A group of liberty-minded young Americans known as Tea Party Youth unveiled a new campaign that, among other goals, is working to stop the federal government from foisting more and more debt onto the backs of future generations. Leaders from the organization even called for a constitutional amendment to stop the schemes, blasting the imposition of the ballooning multi-trillion-dollar burden on America’s youth as being tantamount to “taxation without representation.”
Fighting against what the young Americans call “ageism” — apparently referring to government discrimination based on age — the campaign by the youth-oriented activists is being called “AGEnda 8.” While broadly focused on a number of issues impacting youth, federal borrowing and spending policies are among the chief concerns.
According to the AGEnda 8 platform, the non-partisan campaign is founded on several key demands. First of all, Washington, D.C. budget allocations should not “unjustly redistribute wealth from the young to the old,” the group said.
“The federal budget should be limited, the deficit replaced by a surplus, and the surplus used to eliminate the national debt, in order to stop unfairly burdening future generations with debt from prior generations’ spending,” the platform states. “Clauses or amendments should be included or attached, respectively, to every House and Senate bill in order to prevent taxation without representation."
Indeed, the issue of “taxation without representation” is so important to the young Tea Party activists that they believe a constitutional amendment is needed. In essence, it should be used “to prevent the unjust taxation without representation on young people unable to vote on the debt they involuntarily inherit,” the young Tea Partiers’ campaign argues. Politicians in Washington, however, do not appear concerned.
As The New American reported this week, the Obama administration is demanding that Congress raise the debt ceiling once again — adding an even more crushing burden, some $17 trillion and counting, onto the backs of future generations. Before becoming president, however, even Obama recognized the inherent injustice in such machinations. “Washington is shifting the burden of bad choices today onto the backs of our children and grandchildren,” he said in 2006. “America has a debt problem and a failure of leadership. Americans deserve better.”
Tea Party Youth leaders also told The New American that they were joining forces on the effort to rein in the disastrous anti-young policies with certain leaders and members of the non-ideological National Youth Rights Association. In comments to The New American, Jeff Buterbaugh, a board member for the NYRA who opposes the ballooning debt burden being foisted on America’s youth, lambasted current policies.
“Our legislators have proven time and time again their unwillingness to protect the future financial interests of younger generations,” Buterbaugh explained. “The government’s current attitude towards spending and debt is a perpetual game of passing the buck in which young people always lose.” Indeed, young Americans and even those not yet born are already facing a crushing debt burden imposed on them by politicians whom they never voted for. And for now, there appears to be no end in sight.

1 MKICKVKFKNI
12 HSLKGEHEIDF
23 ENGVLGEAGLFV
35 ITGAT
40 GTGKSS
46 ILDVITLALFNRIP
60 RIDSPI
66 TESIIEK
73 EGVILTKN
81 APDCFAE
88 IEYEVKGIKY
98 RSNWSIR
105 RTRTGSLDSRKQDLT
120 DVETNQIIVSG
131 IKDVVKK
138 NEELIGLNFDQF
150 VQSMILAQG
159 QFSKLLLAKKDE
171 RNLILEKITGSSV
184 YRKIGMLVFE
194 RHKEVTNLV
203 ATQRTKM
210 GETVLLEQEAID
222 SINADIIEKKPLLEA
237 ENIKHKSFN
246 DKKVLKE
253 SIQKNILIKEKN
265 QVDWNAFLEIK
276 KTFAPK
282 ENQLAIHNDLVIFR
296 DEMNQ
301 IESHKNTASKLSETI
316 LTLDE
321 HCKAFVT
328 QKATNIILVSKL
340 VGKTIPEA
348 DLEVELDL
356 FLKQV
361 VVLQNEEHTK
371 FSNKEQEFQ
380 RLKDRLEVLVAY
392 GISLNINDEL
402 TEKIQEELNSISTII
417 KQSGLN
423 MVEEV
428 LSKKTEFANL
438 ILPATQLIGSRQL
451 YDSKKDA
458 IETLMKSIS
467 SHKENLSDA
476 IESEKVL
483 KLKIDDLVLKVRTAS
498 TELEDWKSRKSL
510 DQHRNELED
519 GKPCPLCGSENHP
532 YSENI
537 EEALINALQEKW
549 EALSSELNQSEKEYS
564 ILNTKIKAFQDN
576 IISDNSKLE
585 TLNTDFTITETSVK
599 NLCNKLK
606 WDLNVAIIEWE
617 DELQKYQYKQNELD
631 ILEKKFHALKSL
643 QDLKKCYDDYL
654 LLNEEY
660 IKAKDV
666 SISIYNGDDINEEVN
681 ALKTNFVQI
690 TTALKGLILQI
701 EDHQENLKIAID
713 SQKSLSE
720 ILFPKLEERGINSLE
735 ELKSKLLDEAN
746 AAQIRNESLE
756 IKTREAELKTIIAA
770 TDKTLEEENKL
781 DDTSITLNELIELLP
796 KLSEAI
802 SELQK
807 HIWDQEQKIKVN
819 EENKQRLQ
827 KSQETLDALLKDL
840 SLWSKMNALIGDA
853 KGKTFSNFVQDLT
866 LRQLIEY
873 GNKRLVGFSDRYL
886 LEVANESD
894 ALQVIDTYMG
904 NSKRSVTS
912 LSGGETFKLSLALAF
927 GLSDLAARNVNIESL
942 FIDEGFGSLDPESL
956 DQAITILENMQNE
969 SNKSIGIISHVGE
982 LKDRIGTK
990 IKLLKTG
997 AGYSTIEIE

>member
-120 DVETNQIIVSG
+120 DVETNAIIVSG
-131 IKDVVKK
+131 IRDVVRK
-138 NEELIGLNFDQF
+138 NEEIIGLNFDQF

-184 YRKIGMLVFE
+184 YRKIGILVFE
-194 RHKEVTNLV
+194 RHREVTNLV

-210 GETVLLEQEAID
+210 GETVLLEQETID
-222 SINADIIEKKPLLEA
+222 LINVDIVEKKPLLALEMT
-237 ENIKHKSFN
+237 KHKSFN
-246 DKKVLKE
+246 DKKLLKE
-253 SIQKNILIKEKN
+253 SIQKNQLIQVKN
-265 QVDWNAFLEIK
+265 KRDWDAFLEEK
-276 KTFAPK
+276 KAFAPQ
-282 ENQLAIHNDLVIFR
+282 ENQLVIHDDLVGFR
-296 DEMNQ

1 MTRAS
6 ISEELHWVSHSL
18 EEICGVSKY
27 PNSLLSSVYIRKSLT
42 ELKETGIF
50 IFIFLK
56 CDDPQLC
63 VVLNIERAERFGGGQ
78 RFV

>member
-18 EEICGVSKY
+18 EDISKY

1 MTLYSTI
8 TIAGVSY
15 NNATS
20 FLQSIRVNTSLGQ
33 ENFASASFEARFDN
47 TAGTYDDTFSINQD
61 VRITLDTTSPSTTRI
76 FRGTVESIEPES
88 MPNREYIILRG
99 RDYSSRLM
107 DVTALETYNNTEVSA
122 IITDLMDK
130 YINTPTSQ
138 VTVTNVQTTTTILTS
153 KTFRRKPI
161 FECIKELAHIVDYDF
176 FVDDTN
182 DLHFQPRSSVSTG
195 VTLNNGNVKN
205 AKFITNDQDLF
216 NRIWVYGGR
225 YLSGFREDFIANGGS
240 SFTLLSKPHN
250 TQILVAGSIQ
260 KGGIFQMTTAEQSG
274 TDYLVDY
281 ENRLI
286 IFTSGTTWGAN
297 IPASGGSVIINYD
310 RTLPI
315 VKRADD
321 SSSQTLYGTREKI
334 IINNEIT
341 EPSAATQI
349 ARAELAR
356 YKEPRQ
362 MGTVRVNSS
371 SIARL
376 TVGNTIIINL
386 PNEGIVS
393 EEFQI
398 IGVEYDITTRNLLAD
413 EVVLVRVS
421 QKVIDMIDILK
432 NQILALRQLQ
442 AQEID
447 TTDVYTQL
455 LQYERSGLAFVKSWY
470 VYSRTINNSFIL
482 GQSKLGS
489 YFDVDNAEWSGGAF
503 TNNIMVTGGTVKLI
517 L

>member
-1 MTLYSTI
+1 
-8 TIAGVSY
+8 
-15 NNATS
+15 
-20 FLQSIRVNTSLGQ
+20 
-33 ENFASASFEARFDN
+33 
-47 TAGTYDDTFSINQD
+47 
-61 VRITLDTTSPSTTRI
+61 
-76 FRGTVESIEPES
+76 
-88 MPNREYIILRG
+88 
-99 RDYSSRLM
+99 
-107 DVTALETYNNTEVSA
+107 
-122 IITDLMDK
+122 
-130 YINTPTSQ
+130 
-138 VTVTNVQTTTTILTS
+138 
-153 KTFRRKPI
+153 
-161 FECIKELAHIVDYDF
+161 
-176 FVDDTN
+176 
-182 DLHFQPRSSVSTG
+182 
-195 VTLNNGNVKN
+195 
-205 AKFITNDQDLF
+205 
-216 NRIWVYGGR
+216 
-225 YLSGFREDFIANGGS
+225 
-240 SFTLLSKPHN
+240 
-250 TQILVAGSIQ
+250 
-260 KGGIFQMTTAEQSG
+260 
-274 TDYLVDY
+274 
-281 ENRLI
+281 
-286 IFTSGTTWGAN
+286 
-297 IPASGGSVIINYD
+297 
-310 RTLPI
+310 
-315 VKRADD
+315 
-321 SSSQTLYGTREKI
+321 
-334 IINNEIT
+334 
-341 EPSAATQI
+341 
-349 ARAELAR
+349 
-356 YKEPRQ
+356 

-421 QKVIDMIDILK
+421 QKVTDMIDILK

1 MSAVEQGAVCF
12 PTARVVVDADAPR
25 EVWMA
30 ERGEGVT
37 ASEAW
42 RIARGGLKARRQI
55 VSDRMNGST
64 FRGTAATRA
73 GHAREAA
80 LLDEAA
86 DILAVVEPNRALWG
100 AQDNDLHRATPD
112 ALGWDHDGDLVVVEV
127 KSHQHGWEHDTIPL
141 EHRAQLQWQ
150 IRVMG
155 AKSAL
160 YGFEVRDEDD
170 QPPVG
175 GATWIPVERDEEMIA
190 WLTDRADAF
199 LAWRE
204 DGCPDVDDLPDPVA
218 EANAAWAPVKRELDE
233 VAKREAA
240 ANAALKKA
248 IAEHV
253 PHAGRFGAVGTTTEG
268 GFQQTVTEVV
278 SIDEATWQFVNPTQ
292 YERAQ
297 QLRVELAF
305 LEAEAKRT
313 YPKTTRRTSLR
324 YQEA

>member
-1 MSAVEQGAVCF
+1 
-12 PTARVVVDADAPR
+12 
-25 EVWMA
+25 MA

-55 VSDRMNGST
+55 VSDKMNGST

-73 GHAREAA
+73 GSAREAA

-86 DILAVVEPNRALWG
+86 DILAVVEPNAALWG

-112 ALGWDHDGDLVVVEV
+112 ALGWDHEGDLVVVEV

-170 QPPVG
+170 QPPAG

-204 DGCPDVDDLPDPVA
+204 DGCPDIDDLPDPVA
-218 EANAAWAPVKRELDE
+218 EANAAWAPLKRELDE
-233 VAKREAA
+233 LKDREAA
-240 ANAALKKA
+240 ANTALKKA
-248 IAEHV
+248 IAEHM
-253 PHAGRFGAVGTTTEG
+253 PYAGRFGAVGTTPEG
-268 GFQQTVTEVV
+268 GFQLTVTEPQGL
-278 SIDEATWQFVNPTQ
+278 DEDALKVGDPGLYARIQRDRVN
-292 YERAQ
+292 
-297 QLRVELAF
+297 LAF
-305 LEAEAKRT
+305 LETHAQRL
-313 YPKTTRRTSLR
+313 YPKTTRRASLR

Daniel Oliver, an advisor to the young Tea Partiers who drafted the AGEnda 8 campaign platform, told The New American that other political movements should also “create their own unique youth rights agendas in solidarity with NYRA.” The fact that the young Tea Party activists have “done this before progressives and Democrats absolutely shatters prejudiced portrayals of the Tea Party movement,” Oliver said.
“It's time for young people all across the political spectrum to think of themselves as a unique community of independent individuals, not owned or controlled by partisan or ideological agendas, but united by youth, for youth, with a dream and a destiny to live free and start young,” continued Oliver, a longtime liberty-minded activist who also founded Tea Party Students. “It's time for our generation to lead.”
The National Youth Rights Association, with chapters across the country and over 10,000 members, describes its mission as fighting for the liberties and interests of young people. Its top concerns are primarily the drinking age, the voting age, and curfew rules. Tea Party Youth, meanwhile, which says that the NYRA agenda is compatible with its own focus on “constitutionally limited government,” is largely dedicated to the broader Tea Party’s goals and future, presenting itself as the movement’s “next generation.”
The two organizations may seem to have little in common. Tea Party Youth is often classified as libertarian or conservative. The NYRA, meanwhile, includes members and leaders from across the political spectrum concerned with issues impacting youth, including plenty of self-styled progressives. But when it comes to protecting the rights of young Americans, who have no say in the government policies that affect them or over the perpetually expanding levels of debt imposed by Washington, there appears to be some common ground between the two.
Both organizations are also working to oppose unconstitutional federal machinations used to prod state governments into setting the legal drinking age at 21. The federal mandates and funding schemes purporting to require that states establish a drinking age of 21 “should be repealed,” the AGEnda 8 platform says, adding that policymakers should not set age limits higher than 18.
Alex Newman is a correspondent for The New American, covering economics, politics, and more. He can be reached at
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